While some players were hopeful that the economy is starting to brighten, most buyers and exhibitors were still cautious about business in the near term.
“Retailers are quite frightened at the moment,” said Luca De Pietri, buyer and owner of De Pietri Srl, based in Vezzano, Italy. “Some are facing liquidity problems.” De Pietri, who sells to roughly 250 small- and medium-sized retailers, in some cases is seeing a 40 percent drop in orders.
Paulo Gonçalves, buyer and CEO of Portugal-based retailer Egoista, said his firm is cutting inventories by about 30 percent compared with last year, given the poor economy.
But on the bright side, Gonçalves, whose firm operates 11 retail stores in Portugal, noted that the poor economy has lowered real-estate prices and that finding spaces to rent in shopping malls is easier. “If you have the capacity to invest now, you should,” he said, adding that he thinks the crisis will be over by 2010.
A senior buyer for Bata in Spain, who asked not to be named, was more positive and was increasing orders for spring ’10 by 15 percent compared with the previous year. “We’re optimistic,” he said. “Those who [have sound strategies] will survive the crisis.”
Giordano Gironacci, CEO of Italian manufacturer Melania, was also cautiously optimistic. “The market certainly isn’t growing. However, our good customers are ordering on the same level as last year.”
Others were decidedly more positive. “The trend is slightly decreasing in volume, but the number of customers [at Riva] is the same,” said François Leguerinel, export manager for France’s Groupe Royer. “We’re not hit as hard as we thought.”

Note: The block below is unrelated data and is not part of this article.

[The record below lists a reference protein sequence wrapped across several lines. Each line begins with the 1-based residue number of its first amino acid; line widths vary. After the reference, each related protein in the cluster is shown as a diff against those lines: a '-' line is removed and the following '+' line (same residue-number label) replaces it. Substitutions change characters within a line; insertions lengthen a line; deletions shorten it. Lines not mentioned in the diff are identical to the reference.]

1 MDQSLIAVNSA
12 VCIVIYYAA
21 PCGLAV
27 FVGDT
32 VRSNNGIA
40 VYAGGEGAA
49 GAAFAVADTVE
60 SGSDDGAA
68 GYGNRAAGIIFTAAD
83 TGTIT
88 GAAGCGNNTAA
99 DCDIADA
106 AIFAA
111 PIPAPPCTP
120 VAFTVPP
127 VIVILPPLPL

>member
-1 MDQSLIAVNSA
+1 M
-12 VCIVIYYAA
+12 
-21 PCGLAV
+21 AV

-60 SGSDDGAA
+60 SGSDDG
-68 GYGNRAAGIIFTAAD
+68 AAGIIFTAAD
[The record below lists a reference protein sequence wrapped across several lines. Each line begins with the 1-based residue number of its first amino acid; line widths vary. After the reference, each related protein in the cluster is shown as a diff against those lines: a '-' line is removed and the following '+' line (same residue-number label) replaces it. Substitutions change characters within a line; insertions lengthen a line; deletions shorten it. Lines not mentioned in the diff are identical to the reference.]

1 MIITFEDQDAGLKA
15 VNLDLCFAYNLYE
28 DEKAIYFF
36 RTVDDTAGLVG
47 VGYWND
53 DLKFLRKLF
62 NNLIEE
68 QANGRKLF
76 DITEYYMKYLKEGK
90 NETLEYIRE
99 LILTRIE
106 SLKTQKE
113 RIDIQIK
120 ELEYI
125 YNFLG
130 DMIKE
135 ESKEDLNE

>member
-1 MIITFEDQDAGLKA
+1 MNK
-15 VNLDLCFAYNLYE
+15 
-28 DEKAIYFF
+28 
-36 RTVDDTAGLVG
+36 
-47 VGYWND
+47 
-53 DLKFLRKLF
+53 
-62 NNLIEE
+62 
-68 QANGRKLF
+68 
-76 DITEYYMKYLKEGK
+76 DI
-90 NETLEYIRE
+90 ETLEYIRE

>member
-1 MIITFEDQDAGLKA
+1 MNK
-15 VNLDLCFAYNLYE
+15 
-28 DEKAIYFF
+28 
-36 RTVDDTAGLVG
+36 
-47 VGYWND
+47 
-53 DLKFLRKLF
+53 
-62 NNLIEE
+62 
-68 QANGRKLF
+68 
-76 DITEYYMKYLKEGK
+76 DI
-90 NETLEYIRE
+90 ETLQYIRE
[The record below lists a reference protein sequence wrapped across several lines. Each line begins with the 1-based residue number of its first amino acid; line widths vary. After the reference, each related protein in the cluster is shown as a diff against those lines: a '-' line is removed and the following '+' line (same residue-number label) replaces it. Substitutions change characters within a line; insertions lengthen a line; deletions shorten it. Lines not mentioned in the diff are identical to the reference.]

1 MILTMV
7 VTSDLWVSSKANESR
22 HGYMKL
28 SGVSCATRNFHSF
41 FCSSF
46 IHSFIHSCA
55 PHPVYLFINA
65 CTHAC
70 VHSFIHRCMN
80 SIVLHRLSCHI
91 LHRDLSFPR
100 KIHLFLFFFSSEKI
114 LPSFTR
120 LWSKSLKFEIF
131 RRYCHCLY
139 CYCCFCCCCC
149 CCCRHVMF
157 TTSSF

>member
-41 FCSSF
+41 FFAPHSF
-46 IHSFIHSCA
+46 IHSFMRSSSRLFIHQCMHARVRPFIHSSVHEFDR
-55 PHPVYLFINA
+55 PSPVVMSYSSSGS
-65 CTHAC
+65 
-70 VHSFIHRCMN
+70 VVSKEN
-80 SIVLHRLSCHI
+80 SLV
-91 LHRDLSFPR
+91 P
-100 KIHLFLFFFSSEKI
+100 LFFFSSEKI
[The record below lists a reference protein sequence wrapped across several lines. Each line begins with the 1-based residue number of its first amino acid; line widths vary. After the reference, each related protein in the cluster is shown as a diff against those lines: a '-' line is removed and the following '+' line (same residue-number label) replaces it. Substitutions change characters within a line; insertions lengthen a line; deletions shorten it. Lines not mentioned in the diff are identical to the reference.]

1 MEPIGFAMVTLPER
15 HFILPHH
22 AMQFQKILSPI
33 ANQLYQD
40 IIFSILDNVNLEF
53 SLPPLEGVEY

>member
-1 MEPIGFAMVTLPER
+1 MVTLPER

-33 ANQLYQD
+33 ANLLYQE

Groupe Royer, which own brands Kickers, Mod8 and Charles Jourdan and licenses Hello Kitty, Vuarnet, Naf Naf and Disney, among others, has adopted an aggressive strategy, including making acquisitions and expanding its retail base by signing agreements with Zara operator Inditex and European retail giant C&A.
With weaker players dropping out of the market, the stronger ones are investing in their products and retail chains.
Gianluca Chessa, sales manager of Italian producer Edilsport SpA, said his company is acquiring new licenses. In Riva he presented a new line of Carrera-branded sports-casual shoes for men. “The shoe sector, especially in Italy, has already been through a major restructuring,” Chessa said. “Those who are left will be ready to take off when the economy improves.”
Alessandro Borrelli, buying director for the women’s department at Canadian firm Browns, had a simple strategy for the recession: “You have to keep exciting customers with new products. If you do that, you can survive.”